9. I have a ESV from crossways that is very portable. I guess besides the deutorcanonical books, what is the impetus for me to purchase? Also I have the RSV-CE2 so both are relatively light edits of the original RSV. Unless I hear of some substantive translation choices, I will pass for now.

  10. I own a Crossway premium leather edition of the ESV, and like the translation very much, but like Timothy brought up, wonder why the preference for it over the RSV-CE 2nd edition. I had my RSV-CE #2 rebound in goatskin leather by Leonard’s a while back— it’s beautiful— and suits me well.

    I think that there’s simply not as much of a market for premium bound bibles in the Catholic market. Fewer sales means they have to sell at higher prices, I suspect. ($50 for a paperback edition, even if it is signature sewn, is ridiculous at any rate.)

    Our Protestant brothers and sisters are more likely, in my opinion, to put out serious cash for a beautiful edition of the Bible (though I suspect that market’s demand is probably shrinking, too, given Kindle editions and a market that’s less concerned with book quality). So publishers can make premium bibles with the confidence they’ll actually be bought.

    1. I think the problem is that Protestant publishers are typically much larger, for profit companies and can afford fronting the printing costs of creating the expensive, premium editions.

      Catholic publishers are typically smaller, non-profit companies. Catholic Book Publishing Company is the largest, but they are not married to their own translation (plus the NABRE).

      So in other words, Catholic publishers typically can’t afford to debut premium editions unless a benefactor is willing to sponsor the publication with a large financial donation to fund the upfront costs. Without that donation, Catholic publishers are going to focus on the paperbacks, which they know they can print & sell cheap.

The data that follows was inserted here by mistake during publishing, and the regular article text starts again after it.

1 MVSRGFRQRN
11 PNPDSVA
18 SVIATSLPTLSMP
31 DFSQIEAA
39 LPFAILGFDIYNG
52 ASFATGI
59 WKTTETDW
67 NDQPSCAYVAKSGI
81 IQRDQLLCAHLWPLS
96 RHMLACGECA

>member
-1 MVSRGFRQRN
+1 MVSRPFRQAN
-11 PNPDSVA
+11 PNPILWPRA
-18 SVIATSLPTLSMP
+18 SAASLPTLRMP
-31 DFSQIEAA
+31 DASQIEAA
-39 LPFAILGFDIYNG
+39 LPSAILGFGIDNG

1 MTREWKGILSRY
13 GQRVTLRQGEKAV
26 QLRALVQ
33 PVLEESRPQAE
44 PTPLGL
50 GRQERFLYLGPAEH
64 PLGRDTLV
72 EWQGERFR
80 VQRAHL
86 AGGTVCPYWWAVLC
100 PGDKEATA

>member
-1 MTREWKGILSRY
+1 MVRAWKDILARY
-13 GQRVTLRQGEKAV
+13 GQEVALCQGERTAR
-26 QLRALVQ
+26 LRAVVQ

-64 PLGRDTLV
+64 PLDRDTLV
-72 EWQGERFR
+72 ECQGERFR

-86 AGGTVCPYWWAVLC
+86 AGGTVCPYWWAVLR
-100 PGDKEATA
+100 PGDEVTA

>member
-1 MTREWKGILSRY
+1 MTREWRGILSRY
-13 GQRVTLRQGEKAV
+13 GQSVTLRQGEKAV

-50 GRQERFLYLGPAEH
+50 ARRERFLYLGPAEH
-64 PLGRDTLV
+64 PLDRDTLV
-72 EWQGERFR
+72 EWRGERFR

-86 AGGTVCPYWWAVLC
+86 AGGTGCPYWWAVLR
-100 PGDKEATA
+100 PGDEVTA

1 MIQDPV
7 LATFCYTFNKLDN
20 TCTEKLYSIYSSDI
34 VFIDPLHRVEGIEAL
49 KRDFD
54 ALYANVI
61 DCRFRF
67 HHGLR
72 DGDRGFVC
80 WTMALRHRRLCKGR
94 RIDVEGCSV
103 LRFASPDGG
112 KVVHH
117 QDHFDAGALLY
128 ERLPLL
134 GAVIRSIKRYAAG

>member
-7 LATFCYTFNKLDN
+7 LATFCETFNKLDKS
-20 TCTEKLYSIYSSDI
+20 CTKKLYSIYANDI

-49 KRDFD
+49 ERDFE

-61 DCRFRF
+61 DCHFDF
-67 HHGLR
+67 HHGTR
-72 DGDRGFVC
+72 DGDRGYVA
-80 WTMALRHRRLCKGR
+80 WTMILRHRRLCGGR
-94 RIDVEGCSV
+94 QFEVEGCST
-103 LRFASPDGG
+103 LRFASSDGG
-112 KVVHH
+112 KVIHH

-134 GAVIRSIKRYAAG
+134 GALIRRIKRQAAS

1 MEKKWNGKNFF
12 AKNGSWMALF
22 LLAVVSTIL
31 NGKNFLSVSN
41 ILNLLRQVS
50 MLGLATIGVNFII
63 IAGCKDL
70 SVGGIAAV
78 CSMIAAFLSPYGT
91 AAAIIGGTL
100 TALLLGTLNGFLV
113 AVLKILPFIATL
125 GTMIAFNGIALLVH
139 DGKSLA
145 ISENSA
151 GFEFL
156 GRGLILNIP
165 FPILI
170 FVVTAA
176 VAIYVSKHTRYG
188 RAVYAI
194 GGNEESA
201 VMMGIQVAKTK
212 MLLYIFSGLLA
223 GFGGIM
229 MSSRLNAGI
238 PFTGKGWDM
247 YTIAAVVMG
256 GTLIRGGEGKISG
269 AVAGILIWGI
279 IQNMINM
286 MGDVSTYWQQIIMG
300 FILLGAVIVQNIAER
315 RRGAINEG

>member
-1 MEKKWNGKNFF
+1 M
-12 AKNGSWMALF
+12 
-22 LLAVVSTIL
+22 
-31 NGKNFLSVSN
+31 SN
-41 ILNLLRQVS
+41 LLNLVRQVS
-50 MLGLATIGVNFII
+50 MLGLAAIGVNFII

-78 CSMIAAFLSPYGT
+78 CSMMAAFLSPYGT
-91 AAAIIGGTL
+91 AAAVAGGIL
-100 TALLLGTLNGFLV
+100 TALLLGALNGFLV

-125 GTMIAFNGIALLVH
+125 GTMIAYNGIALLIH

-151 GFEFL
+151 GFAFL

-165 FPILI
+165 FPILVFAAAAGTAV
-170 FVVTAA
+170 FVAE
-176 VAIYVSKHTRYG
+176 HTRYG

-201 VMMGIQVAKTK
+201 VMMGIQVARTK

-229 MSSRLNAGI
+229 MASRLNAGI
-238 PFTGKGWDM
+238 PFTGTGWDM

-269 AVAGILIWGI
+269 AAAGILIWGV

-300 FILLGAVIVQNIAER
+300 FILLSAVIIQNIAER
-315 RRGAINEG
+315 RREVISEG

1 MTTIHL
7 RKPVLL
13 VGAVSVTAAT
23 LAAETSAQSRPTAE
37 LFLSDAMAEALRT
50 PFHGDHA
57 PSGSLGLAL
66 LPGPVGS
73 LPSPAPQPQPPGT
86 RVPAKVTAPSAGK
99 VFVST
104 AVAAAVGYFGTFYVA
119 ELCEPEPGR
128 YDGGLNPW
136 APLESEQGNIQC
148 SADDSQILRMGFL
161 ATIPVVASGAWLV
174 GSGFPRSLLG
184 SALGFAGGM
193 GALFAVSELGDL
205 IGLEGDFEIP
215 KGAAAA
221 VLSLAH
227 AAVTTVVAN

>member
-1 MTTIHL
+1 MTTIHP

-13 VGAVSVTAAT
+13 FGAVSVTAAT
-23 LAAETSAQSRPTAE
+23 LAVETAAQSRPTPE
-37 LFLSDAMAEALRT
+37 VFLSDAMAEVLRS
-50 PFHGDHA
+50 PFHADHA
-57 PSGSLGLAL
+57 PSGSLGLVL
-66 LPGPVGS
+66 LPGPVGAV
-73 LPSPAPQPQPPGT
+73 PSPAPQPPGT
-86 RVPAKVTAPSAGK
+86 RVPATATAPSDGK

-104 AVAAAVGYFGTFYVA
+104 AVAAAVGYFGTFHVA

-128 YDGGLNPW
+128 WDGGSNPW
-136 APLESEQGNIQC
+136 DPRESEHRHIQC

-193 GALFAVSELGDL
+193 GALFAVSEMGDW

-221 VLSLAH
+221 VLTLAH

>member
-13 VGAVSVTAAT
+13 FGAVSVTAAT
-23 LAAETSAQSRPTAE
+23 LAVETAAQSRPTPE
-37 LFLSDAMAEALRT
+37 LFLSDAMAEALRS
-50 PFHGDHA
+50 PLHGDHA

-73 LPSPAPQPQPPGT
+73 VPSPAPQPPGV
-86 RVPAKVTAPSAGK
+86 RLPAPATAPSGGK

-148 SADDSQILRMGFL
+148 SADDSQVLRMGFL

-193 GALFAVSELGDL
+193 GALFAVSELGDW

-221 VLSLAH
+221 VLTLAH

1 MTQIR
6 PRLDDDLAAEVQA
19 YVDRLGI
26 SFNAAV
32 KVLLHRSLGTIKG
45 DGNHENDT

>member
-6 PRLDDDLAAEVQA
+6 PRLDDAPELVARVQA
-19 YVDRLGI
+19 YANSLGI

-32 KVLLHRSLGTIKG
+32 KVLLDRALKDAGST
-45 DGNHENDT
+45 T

11. I bought the Anglican Liturgy Press edition with the Apocrypha (their words not mine). So I won’t be buying this one. I would have preferred a Catholic edition, but it is a fairly good edition except that the paper looks cheap, but it wasn’t expensive.

    I keep it at my desk because it is smaller than the NRSV annotated version and I dislike the Nabre version that I have (thin paper that is almost see through).

  12. It is not, by and large, true that the RSV CE 2 fixes the problems of the RSV. Even in the RSV CE2, the vast majority of the Messianic passages in the OT are still translated in such a way as to obscure a Christian interpretation. Is 7:14 is merely the most widely known RSV attempt to dechristianize the OT, it is not actually the worst or most glaring.

  13. My opinion of the NKJV is largely negative. It is written in a very bizarre way, the 17th century text remains largely in place,
    however, at random moments, there is the introduction of a late 20th century English.
    Thus, it can truthfully be said they is written in a style of English that has never existed in history.

      1. I thought I answered that one already. Gu as I didn’t. The RSV CE 2 is an improvement, but it doesn’t fix all the problems of the RSV with respect to the tendency of the RSV to translate the Messianic passages of the OT in such a way as to minimize the possibility not a Christian interpretation.

        The ESV does fix that problem, but that comes at the expense of replacing some of the dignified, beautiful prose of the RSV with the occasional stilted, awkward style of Crossway. You can usually tell when the ESV editorial team changed the wording of the RSV because you’ll be reading along with some beautiful, eloquent writing, and suddenly it becomes clunky and awkward. The beautiful language is the original RSV, the clunky part is where Crossway changed it.